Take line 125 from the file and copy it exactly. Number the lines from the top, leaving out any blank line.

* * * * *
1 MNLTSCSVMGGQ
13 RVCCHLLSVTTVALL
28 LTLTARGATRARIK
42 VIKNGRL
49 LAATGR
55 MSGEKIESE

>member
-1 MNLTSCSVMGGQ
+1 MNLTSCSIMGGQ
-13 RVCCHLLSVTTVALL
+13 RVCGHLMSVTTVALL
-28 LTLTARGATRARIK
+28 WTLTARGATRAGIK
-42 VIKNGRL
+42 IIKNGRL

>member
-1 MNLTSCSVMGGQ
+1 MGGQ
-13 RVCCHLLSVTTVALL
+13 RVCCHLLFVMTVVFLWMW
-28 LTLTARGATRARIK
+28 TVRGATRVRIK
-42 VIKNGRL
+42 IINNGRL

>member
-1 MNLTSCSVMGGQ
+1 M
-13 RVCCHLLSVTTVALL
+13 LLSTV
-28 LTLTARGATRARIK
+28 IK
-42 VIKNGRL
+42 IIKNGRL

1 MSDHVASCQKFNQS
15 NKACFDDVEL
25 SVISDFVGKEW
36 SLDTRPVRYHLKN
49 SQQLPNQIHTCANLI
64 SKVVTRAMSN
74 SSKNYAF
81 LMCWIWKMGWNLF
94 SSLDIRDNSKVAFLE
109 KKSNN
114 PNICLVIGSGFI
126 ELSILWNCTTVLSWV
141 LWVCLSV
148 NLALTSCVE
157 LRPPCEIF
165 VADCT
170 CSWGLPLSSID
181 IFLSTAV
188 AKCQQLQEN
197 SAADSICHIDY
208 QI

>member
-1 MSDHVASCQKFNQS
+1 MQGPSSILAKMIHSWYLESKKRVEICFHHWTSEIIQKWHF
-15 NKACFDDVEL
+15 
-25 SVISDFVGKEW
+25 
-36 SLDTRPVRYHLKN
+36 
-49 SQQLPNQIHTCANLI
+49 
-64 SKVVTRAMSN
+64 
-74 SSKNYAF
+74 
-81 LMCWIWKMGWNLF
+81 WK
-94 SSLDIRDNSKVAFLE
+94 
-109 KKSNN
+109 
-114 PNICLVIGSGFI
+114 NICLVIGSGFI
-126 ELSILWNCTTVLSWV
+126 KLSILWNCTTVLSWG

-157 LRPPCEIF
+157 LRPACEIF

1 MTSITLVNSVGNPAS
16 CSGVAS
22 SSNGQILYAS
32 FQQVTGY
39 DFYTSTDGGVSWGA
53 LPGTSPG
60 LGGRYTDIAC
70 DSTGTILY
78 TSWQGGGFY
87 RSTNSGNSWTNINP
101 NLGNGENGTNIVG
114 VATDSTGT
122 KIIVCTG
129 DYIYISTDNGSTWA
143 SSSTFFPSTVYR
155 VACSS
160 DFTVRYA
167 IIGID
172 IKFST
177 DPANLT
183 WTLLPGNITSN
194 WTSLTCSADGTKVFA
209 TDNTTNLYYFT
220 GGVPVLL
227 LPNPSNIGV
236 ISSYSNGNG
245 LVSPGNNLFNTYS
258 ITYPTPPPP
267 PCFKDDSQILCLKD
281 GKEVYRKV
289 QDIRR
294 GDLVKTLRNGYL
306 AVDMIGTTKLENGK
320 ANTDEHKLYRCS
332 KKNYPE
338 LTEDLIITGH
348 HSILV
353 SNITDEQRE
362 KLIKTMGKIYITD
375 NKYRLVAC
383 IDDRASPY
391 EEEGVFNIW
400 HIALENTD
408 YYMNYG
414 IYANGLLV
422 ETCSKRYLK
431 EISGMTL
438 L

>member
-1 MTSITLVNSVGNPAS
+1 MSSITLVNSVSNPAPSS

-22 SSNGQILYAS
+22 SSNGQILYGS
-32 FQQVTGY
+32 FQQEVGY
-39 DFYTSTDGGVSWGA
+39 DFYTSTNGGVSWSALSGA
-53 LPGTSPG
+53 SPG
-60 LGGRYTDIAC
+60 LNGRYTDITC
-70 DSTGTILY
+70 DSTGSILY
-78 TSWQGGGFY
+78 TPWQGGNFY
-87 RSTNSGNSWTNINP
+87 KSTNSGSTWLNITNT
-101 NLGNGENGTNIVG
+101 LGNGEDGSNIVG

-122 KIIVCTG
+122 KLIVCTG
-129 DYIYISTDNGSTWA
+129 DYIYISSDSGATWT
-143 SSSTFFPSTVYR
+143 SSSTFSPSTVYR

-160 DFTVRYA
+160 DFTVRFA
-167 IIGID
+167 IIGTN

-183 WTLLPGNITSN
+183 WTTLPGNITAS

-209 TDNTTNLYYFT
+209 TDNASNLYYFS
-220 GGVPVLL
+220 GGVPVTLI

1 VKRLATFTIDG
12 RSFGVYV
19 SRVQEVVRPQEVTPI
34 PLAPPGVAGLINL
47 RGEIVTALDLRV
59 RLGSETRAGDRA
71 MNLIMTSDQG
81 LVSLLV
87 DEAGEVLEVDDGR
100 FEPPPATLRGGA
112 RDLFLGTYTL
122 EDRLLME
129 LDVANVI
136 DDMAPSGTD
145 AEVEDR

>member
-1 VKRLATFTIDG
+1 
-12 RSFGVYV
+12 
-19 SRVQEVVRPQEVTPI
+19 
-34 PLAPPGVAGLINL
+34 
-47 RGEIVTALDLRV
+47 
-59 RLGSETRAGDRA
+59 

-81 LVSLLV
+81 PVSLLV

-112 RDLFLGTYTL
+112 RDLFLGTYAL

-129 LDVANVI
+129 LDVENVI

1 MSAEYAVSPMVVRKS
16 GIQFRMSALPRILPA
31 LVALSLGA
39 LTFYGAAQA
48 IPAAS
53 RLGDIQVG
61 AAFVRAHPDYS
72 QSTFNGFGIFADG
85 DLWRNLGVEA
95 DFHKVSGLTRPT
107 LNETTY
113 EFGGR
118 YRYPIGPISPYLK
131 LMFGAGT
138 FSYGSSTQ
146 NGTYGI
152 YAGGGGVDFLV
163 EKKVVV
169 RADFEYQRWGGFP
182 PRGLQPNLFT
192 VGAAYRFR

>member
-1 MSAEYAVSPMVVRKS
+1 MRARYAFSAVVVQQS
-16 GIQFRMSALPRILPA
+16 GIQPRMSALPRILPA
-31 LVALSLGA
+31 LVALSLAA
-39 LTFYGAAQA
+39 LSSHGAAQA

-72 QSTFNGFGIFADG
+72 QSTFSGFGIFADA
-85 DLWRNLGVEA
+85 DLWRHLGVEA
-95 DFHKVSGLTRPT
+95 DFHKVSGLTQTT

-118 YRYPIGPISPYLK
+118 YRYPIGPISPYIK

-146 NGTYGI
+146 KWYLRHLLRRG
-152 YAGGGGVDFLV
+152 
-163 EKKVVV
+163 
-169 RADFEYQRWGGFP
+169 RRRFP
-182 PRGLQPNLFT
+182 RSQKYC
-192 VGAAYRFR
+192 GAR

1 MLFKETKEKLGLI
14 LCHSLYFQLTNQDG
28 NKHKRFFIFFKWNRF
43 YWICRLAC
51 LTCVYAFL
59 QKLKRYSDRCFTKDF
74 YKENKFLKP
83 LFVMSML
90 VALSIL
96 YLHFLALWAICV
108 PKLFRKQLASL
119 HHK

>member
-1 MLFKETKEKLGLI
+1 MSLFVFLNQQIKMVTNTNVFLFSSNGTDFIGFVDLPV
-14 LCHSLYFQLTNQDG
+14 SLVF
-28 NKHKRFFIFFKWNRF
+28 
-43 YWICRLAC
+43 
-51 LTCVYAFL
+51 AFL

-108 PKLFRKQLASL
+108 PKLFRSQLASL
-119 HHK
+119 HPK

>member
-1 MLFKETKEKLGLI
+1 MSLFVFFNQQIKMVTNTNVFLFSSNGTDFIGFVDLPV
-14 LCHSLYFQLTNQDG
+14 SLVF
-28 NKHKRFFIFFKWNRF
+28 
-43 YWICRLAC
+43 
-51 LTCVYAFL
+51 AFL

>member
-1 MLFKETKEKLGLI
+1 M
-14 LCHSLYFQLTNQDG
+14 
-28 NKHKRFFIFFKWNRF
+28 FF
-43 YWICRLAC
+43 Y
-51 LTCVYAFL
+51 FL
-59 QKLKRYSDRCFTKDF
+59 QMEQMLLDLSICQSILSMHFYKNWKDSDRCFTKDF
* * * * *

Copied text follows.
408 YYMNYG